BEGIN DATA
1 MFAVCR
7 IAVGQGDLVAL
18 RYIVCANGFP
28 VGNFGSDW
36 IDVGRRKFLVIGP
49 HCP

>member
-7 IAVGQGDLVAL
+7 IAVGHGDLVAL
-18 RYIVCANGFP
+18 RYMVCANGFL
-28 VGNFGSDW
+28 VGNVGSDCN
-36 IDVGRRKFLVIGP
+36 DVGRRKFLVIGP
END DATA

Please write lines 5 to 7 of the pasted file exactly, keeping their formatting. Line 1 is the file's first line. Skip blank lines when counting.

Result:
36 IDVGRRKFLVIGP
49 HCP

>member